Others are providing free check cashing services for the poor so that they're not charged for such services, and automatic payments to their bank.
Brown says she's experienced plenty of excessive paperwork in getting government assistance, such as having to prove she doesn't receive child support so she can be eligible for housing funds. Proving that you don't get child support can be difficult, she says.
Another problem is requiring Section 8 housing subsidy users, for instance, to get off the program if they earn a little extra income, Brown says. Any bank deposit she makes for more than $50 must be explained to the federal program, sometimes within five days of a request, she says.
For example, if she deposits birthday money that her daughter received, or sells furniture for $100 and puts it in the bank, it's considered income. It's not taxable income, but it's income that the Section 8 program takes away through 33% of a housing subsidy. The same goes if she gets cash back from a debit card, and puts that money back into her bank account: it's considered income, she says.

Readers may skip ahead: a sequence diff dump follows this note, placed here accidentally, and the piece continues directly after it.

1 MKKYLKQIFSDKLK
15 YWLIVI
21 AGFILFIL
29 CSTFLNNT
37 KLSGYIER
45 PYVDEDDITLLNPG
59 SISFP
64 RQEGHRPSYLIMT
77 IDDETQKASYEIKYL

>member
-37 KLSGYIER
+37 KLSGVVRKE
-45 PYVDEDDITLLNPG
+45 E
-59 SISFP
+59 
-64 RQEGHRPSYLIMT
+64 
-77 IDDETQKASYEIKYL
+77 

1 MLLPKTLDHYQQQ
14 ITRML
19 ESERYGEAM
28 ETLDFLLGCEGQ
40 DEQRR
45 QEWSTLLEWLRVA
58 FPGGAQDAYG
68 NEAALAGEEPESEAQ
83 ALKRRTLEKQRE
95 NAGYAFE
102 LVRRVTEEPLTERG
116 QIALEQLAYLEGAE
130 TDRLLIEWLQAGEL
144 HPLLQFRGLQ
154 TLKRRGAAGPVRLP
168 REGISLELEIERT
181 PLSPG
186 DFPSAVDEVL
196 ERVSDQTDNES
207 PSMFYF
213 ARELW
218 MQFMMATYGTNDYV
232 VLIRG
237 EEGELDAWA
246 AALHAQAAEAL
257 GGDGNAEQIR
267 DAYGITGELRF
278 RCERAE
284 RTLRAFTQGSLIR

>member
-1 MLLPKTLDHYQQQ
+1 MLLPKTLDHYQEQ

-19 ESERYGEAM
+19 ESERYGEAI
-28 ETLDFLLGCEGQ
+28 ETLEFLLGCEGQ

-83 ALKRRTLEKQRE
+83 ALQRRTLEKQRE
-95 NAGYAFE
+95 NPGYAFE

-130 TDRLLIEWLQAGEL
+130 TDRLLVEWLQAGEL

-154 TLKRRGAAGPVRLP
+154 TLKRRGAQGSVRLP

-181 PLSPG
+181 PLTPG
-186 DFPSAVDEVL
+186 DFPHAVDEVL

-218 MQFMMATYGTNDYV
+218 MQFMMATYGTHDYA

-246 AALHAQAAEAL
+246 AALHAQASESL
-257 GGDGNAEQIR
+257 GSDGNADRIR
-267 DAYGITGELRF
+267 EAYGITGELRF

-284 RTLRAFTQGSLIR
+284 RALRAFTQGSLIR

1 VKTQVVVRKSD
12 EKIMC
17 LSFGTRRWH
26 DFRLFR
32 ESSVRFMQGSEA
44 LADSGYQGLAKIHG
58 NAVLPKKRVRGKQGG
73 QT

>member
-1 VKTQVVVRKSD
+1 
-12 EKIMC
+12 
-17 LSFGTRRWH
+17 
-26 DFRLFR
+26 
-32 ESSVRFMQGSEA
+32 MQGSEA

Poverty leads to other problems
The human mind only has so much of an attention span, and spending a lot of it on being poor leads to other problems of poverty, researchers say. The poor use less preventative health care, fail to adhere to drug regimens, are tardier and less likely to keep appointments, are less productive workers, less attentive parents, and worse managers of their finances, according to the study.
Finding ways to help people get out of poverty — with such simple steps as bill reminders or helping a mom get childcare so she can have time to look for a job or attend college — can lead to a host improvements in their lives and help society as a whole.
For Stephanie Mayberry, a Virginia resident who lost her job this year and had to live in her van after her husband also lost his job, being poor is a constant drain on her energy. For example, she has learned to maintain her relationship with her husband while still trying to attend to their most basic survival needs.
"Before 'the collapse' it seemed I had a lot more room in my brain to think about things — survival was not one of them," Mayberry wrote in an email. "But after, survival took over and it pushed everything out of the way. Even my relationship with my husband has changed."